Chapter 3 Notes - Chapter 3 Attitudes and Job Satisfaction...

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Chapter 3: Attitudes and Job Satisfaction Attitudes : evaluative statements or judgments concerning objects, people, or events; reflect how one feels about something Three closely related components: o Cognitive component : opinion or belief segment of an attitude o Affective component : emotional or feeling segment of an attitude o Behavioral component : intention to behave in a certain way toward someone or something Attitudes are important because of their behavioral component o Significantly predict future behavior People seek consistency among their attitudes and between their attitudes and their behavior o This can be done by: Altering attitudes Altering behaviors Developing a rationalization for the discrepancy Cognitive Dissonance : any incompatibility between two or more attitudes or between behavior and attitudes Theory of cognitive dissonance proposed by Leon Festinger in the late 1950s o Sought to explain a linkage between attitudes and behavior o Any form of inconsistency is uncomfortable o Individuals will attempt to reduce the dissonance (seek a stable state) The desire to reduce dissonance is determined by: o The importance of the elements creating the dissonance If elements = unimportant, pressure to correct imbalance = low o The degree of influence the individual believes he or she has over the elements o The rewards that may be involved in dissonance Just because individuals experience dissonance they will not necessarily move directly toward reducing it This theory can help to predict the propensity to engage in attitude and behavioral change Moderating Variables : powerful moderators of the attitudes-behavior relationship: Importance of the attitude o Important attitudes are ones that reflect: Fundamental values Self-interest Identification with individuals or groups that a person values Its specificity Its accessibility o You’re more likely to remember attitudes that are frequently expressed Whether social pressures exist o Discrepancies between attitudes and behavior are more likely to occur when social pressures to behave in certain ways hold exceptional power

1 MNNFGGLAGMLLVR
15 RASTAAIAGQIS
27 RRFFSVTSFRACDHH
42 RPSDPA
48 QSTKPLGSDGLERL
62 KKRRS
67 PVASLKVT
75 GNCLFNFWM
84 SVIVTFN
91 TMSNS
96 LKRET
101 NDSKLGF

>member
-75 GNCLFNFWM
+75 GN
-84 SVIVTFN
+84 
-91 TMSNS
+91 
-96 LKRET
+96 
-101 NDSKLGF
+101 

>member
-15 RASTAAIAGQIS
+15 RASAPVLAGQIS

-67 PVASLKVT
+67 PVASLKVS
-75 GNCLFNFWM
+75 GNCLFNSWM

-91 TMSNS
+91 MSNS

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Whether a person has direct experience with the attitude Self-perception Theory : looking at whether or not behavior influences attitudes
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